Naj: Um, I know, but it's hard, you know, because I-- I'm a very online person. So I have to really kind of forcibly remove myself. Um, bu-- but I think my, my approach is to kill them with success. So that it does not become a, a sticking point, right? There's no questioning it. It just is. And I think to do that, it requires me to be very focused and heads down and work one million times harder. But on the other end is that no one questions what Ethel's Club is, no one calls it a project, or cute little side hustle that I'm working on, right? It's a, it's a real business with real revenue, and dollars, and people, and customers. And as soon as I can get there, I think that the conversations will change.
Tracy: When it comes to identity and how someone sees themselves and labels themselves, like, can get kind of fuzzy sometimes, the line can.
Naj: [crosstalk] Yes. Yes.
Tracy: Like what if -- completely hypothetical situation.
Naj: I'm sure, I've thought about it, but go on. [Laughs].
Tracy: What if Rachel Dolezal is like, “Hey. [Laughs] Trying to get in this club; I'm transracially Black.”
Naj: If she doesn't apply, I'm gonna be offended. [Laughs]Um, I don't know what we would do because we do not ask for people to identify themselves upon applying, right? We are looking at who you are as a person. And if you are aligned with what we're looking to build, which she would probably say she is. [Laughs] Um, so I think, you know, we're probably gonna have a Rachel Dolezal at some point. And I think it's going to be an interesting, uh, situation for the company to deal with, right? Like, how do we -- what do we do, right?
Naj: Is she still welcome into the space, right? We, without knowing anything, assumed she was the best candidate to be a part of what we're building. Um, I don't have a good answer for that. I think it's something we're gonna find out in real time when she walks in here like, “Oh I knew it was her.” [Laughs]
Tracy: Yeah. Yeah. Once you see them braids, like, “Dammit!” [Laughs]
Naj: [crosstalk] Exactly. I shouldn't drop that. That's not nice.
Tracy: [crosstalk] [sings] I don't know that's she's gonna wanna join the club after this. [Laughs].
Naj: Rachel, please call me. [Laughs]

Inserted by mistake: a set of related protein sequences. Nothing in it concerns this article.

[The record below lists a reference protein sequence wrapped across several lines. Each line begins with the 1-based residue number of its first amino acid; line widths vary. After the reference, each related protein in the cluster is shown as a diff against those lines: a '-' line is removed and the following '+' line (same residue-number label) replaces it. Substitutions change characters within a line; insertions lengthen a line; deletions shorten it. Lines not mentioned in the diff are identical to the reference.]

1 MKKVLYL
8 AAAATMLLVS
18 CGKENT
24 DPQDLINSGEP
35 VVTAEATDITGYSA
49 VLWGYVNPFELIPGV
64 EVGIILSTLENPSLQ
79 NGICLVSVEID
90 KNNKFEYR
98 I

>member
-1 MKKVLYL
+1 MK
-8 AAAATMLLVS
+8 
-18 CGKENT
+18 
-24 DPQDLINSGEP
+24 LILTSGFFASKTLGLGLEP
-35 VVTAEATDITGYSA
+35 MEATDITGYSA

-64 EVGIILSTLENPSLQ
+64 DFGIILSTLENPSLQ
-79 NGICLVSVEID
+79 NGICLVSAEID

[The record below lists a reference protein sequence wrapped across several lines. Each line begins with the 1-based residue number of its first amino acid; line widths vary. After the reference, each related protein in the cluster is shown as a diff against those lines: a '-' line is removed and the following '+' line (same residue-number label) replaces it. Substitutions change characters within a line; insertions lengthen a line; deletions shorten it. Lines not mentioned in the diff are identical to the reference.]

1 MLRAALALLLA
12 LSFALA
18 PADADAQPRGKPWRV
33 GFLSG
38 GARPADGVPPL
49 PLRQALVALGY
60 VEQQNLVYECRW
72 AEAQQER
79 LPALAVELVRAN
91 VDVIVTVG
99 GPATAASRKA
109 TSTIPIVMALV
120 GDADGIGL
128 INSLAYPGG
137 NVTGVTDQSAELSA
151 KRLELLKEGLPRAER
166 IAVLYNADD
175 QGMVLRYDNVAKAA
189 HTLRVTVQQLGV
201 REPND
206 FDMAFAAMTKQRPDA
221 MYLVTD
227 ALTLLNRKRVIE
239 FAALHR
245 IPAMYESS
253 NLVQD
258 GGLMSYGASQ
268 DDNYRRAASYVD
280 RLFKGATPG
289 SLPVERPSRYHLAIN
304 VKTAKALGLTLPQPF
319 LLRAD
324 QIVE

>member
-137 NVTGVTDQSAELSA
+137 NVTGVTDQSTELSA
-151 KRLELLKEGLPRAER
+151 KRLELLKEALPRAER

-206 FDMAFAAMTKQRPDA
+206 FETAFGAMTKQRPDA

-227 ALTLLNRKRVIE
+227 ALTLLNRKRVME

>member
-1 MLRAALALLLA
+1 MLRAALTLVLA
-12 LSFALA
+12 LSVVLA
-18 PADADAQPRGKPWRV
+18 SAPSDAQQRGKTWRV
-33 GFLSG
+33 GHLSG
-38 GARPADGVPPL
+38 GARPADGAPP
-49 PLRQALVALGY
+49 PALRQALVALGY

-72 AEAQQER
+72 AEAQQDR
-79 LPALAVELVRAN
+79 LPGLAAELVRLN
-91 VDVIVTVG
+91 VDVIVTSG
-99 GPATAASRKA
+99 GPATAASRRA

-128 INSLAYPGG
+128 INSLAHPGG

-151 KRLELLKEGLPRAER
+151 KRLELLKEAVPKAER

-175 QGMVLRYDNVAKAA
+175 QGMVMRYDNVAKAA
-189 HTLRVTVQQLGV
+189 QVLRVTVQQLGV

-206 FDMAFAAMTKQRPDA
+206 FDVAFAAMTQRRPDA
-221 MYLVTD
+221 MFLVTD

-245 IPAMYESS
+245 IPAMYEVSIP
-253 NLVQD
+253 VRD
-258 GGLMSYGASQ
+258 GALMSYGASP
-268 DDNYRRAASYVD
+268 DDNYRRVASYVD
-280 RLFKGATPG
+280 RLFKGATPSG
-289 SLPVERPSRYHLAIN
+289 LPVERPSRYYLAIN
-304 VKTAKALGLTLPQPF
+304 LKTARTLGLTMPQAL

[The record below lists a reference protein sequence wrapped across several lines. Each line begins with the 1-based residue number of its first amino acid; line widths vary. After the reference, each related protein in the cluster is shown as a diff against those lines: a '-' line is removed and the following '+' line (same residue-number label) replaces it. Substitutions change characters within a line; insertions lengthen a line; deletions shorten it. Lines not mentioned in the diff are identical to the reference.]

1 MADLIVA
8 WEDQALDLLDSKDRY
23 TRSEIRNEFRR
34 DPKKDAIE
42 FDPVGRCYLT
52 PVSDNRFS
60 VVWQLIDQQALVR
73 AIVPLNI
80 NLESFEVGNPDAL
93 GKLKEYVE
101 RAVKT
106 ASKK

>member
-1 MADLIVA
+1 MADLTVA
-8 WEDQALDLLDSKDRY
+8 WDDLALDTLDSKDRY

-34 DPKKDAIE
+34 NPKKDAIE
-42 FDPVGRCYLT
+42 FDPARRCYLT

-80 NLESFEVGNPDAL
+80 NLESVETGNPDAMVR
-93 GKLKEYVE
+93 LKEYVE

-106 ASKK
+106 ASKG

Tracy: Um, It's been a real joy watching this come to fruition on social media, because it's such a big idea. And I think that even I, even I still have trouble figuring out how big ideas come to be, you know? So if there's a Black girl out there listening right now with this huge idea that she just doesn't know if she can make it happen or she doesn't know where to start, um, but she wants it to to be successful and she wants to make money and she wants it to be out there. What is your main nugget of advice for her?
Naj: My main nugget of advice is to just start in any way, whether it's making a website, an Instagram, business cards, talking about it at every party you go to. Um, I think it's making it real to yourself first and then it becomes real to everyone else, and then it's real. When Ethel's Club was in the early stages, I would introduce myself. You know, as Naj, and people'd say, “What do you do?” And I'd say, “I'm the CEO of a company.” The company did not exist legally, I don't think at that time. Um, but I was in my head because I was already building and ideating, working on this idea. And people were like, “Oh, that's great. Tell me more about it.” By doing that, it makes it a real thing. And I think that by putting something out in the world, um, you begin to craft it and, and make it real.
Tracy: So basically what you're telling me is that the whole fake it till you make a thing is real? It's a thing.
Naj: It's real. It's a real thing.
Tracy: Talking with Naj about spaces where we can feel affirmed and seen, makes me really appreciate my own space. My own personal Ethel's Club, if you will, which I guess would be Chase's Club? Or if it's after my granny, would be Zilfa's Club. Aww.
Tracy: Well, I have that with my homegirls. You know that feeling when your shoulders can just, like, just relax because you know that you and your girls both get it, and you don't have to explain nothing. Like, “No explanatory commas here. Not at all. No, ma'am. No, sir. Nobody.” So my Going Through It listeners, me and my girls got into what community sounds like.